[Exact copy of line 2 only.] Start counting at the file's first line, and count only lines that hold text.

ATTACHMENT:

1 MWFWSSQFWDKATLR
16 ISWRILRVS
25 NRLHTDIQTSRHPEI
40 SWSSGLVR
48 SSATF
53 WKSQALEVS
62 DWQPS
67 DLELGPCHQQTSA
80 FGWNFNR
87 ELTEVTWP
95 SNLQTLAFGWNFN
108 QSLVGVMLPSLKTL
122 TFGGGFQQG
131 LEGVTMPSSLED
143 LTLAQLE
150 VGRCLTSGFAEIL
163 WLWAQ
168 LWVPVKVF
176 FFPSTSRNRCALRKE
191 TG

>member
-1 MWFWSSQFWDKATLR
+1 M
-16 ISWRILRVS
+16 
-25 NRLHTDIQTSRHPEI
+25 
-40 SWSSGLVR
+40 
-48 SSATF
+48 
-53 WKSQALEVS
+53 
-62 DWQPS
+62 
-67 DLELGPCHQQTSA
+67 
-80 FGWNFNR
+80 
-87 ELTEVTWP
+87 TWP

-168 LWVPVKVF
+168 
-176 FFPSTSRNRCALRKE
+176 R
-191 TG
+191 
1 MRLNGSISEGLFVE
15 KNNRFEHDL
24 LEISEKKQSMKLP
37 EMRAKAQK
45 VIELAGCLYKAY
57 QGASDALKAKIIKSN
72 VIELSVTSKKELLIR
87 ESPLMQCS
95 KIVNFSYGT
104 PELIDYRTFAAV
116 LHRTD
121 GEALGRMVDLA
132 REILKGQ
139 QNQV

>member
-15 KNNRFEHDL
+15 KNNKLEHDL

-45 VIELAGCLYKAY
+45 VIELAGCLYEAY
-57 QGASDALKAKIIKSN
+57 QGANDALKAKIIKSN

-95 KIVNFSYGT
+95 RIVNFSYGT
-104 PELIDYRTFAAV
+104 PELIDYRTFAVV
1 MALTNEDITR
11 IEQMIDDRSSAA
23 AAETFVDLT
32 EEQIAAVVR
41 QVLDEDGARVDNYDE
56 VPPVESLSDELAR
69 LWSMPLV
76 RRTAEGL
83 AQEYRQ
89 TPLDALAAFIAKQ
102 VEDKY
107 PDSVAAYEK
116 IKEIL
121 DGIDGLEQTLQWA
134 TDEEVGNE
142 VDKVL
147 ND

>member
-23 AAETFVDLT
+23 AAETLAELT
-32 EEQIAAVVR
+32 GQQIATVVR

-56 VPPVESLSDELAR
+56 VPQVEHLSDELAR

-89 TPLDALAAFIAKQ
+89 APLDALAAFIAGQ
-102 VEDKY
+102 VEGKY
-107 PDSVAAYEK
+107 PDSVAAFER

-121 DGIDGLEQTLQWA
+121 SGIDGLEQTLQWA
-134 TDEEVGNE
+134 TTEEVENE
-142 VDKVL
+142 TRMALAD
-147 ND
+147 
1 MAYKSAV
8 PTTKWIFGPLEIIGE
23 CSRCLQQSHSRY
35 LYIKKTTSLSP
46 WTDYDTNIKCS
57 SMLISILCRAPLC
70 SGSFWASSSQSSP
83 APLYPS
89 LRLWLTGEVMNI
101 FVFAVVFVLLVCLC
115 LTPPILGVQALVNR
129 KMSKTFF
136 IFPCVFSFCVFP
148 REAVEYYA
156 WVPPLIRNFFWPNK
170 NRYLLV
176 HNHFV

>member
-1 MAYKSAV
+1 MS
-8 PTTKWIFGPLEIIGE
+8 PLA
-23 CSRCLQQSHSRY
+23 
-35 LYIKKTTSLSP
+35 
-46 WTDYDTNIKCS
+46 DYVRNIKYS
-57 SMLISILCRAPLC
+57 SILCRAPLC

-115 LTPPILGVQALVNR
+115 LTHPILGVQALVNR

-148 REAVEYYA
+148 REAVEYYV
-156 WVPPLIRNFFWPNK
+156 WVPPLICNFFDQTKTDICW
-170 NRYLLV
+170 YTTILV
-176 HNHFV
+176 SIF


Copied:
16 ISWRILRVS